Study suggests pawn loans compound the pain for many

Study suggests pawn loans compound the pain for many
Study suggests pawn loans compound the pain for many
Credit: AI-generated image

Australia’s pawnbroking industry is too lightly regulated, harming vulnerable consumers and leaving them in greater financial distress, according to new research by the University of Melbourne. The work is available in the University of Queensland Law Journal.

Melbourne Law School surveyed 1,472 consumers, including 582 who had used pawn loans, along with others who had used payday loans and Buy Now Pay Later products.

The researchers found consumers who had used pawn loans were the most vulnerable group as they were the most likely to earn less than $25,000 a year, the least likely to own their own homes or hold credit cards, and the most likely to rely on social security.

The survey also revealed pawn loans often increase the financial hardship of borrowers, with many respondents claiming they were worse off after taking out a loan. Some participants reported they ended up having to borrow from friends or family, while others were forced to sell a personal possession or go without basic essentials just to make ends meet.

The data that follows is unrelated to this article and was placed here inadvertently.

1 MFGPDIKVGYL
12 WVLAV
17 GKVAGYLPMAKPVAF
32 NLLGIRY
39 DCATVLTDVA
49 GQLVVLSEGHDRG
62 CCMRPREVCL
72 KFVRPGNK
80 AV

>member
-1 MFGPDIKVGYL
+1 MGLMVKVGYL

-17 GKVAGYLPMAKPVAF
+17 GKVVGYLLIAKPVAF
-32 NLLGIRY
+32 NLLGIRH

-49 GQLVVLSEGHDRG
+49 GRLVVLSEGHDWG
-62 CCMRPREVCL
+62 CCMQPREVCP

Lead researcher and post-doctoral fellow Dr. Lucie O’Brien said, “Pawn lenders can charge extremely high interest rates—sometimes the interest on a short-term loan can be equivalent to 420% a year. Consumers who can’t repay their loans often lose their belongings for good, having borrowed only a fraction of their market value.”

Pawnbrokers, unlike other credit providers, can continually extend loans, leading to excessive long-term debt. There are now concerns the Federal Government’s efforts to crack down on payday lenders and Buy Now Pay Later schemes could unintentionally drive up demand for pawn lending.

“We found there’s already significant overlap between the use of pawn loans, payday loans and Buy Now Pay Later products. Of the 582 pawn loan users who completed our survey, 64% had also used payday loans and 67% had also used Buy Now Pay Later.

“Some people may be forced to increase their use of pawn loans if they find they can no longer access payday loans or Buy Now Pay Later, due to stricter regulation,” Dr. O’Brien said.

She has called on the Federal Government to make all pawnbrokers join an independent dispute resolution body and to start mapping the problem by collecting meaningful data.

“This would help the government work out whether it needs to reform pawn-lending laws,” Dr. O’Brien said.

More information:
O’Brien, L. et al. Lending on the Edge: Pawnbroking in Australia (April 11, 2024). University of Queensland Law Journal.

Provided by
University of Melbourne

Study suggests pawn loans compound the pain for many (2024, June 21)
retrieved 23 June 2024

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